Now finally healthy, Knowshon Moreno is running like the back that Denver thought it drafted back in 2009. He literally jumped over Ed Reed in the Broncos’ 34-17 victory over the Ravens on Sunday, and Reed was practically standing up. Athens, Georgia grew accustomed to Moreno’s combination of power and athleticism, but now it’s a welcome sight in Denver, too. Moreno has allowed the Broncos offense to continue firing on all cylinders despite losing Willis McGahee.
10. The Panthers will be a playoff contender at this point next year.
The pass two weeks Cam Newton has been sharp on passes outside the numbers and in turn, he’s made DeAngelo Williams a bigger weapon in both the running and screen game. While they’ll need to continue to build on the defensive side of the ball and give Newton another weapon in the passing game, the Panthers will be a team to reckon with in 2013. Following the team’s third win in their last four games, Carolina fans are appropriately asking themselves, ‘Where has this been all season?’
1. The 49ers are the team to beat in the NFC.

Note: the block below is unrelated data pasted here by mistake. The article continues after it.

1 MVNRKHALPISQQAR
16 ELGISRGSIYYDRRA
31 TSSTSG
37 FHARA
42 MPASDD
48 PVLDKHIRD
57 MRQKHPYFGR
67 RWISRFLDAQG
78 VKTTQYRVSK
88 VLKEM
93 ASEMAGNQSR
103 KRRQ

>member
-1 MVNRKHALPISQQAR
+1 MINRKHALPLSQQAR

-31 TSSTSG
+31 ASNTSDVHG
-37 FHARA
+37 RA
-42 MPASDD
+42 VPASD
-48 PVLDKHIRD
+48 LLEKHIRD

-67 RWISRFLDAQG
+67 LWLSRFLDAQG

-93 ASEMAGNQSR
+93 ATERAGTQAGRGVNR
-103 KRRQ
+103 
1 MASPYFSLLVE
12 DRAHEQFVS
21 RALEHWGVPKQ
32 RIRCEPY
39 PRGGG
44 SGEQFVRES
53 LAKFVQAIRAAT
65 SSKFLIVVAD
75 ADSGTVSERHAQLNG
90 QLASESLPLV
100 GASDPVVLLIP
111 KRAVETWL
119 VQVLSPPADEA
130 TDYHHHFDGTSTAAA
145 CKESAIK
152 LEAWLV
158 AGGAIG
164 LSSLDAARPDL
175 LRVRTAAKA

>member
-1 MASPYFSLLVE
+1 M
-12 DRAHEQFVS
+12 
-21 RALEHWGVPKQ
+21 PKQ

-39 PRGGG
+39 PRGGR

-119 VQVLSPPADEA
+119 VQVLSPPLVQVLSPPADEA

With all due respect to the 10-1 Atlanta Falcons, the 49ers are clearly the team to beat in their conference. All of their strengths were on display Sunday in New Orleans. Their physicality is unrivaled by any team in the league and they’re equipped defensively to beat all of the top offenses in the NFC, including the Saints, Packers and Falcons. Drew Brees couldn’t do anything yesterday. He was under constant pressure, was sacked five times, saw both of his interceptions returned for touchdowns and had to witness his receivers take a beating nearly every time they caught the ball. The Niners also somehow took Jimmy Graham out of the game, which isn’t easy to do considering the Saints were at home (where he thrives). I don’t care what Alex Smith’s competition percentage is – Colin Kaepernick also needs to be the starter. He outplayed Brees while completing 16-of-25 passes for 231 yards with one touchdown and one interception, and also added 27 yards and another score on six rushes. He was calm under pressure, displayed his playmaking ability on his lone touchdown run, and still managed to move the ball despite not having the same aggressive or creative approach that San Francisco’s coaching staff used Monday night versus Chicago. The Niners have suffered some bumps in the road this year, the latest coming in a 24-24 tie with the Rams three weeks ago. But with that defense, that running game, and that quarterback under center, I’d put the Niners up against any team in the NFL right now.